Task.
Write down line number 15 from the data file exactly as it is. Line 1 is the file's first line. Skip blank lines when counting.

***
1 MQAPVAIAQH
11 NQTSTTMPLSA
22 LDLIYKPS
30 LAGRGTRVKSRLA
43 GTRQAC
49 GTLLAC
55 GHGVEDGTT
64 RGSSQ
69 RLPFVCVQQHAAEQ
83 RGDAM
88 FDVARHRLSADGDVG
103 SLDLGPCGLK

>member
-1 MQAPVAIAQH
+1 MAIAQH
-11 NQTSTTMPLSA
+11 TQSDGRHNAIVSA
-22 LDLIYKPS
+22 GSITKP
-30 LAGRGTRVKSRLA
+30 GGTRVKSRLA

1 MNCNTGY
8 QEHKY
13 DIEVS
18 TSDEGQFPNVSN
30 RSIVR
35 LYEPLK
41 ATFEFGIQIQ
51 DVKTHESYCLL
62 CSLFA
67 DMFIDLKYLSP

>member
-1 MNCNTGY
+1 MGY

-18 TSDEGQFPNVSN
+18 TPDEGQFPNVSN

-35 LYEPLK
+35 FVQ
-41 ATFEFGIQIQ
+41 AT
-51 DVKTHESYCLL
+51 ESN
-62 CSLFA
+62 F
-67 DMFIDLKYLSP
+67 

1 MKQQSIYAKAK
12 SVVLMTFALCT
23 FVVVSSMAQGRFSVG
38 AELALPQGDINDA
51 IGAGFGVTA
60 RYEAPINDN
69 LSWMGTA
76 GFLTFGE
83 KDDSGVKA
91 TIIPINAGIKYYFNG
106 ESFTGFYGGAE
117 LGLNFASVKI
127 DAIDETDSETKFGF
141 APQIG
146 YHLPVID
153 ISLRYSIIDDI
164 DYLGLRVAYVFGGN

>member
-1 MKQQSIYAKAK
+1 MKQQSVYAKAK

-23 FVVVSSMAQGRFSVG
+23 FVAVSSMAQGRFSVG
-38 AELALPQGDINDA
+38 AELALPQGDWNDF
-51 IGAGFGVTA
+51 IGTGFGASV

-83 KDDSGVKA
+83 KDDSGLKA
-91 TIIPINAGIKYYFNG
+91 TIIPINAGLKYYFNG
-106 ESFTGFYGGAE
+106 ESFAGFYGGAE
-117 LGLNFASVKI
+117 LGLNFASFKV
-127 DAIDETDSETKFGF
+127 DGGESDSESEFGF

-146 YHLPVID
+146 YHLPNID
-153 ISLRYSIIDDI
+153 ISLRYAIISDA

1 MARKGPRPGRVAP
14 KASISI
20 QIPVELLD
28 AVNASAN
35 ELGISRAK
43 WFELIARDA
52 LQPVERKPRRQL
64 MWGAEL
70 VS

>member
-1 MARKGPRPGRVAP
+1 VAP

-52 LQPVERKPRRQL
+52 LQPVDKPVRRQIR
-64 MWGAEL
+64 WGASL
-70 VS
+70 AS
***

+1 MAIAQH